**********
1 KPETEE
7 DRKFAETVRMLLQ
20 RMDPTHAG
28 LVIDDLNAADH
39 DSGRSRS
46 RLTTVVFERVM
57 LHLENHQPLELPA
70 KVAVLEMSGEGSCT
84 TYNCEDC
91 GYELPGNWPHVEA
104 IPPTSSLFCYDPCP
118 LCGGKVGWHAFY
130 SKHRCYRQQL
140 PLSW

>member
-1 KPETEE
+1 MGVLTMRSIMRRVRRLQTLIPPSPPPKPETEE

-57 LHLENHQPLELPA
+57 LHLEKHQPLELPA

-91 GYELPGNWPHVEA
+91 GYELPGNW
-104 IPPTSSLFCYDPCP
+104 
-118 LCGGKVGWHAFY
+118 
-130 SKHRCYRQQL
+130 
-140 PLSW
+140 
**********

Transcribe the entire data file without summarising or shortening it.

1 KPETEE
7 DRKFAETVRMLLQ
20 RMDPTHAG
28 LVIDDLNAADH
39 DSGRSRS
46 RLTTVVFERVM
57 LHLENHQPLELPA
70 KVAVLEMSGEGSCT
84 TYNCEDC
91 GYELPGNWPHVEA
104 IPPTSSLFCYDPCP
118 LCGGKVGWHAFY
130 SKHRCYRQQL
140 PLSW

>member
-1 KPETEE
+1 MGVLTMRSIMRRVRRLQTLIPPSPPPKPETEE

-57 LHLENHQPLELPA
+57 LHLEKHQPLELPA

-91 GYELPGNWPHVEA
+91 GYELPGNW
-104 IPPTSSLFCYDPCP
+104 
-118 LCGGKVGWHAFY
+118 
-130 SKHRCYRQQL
+130 
-140 PLSW
+140 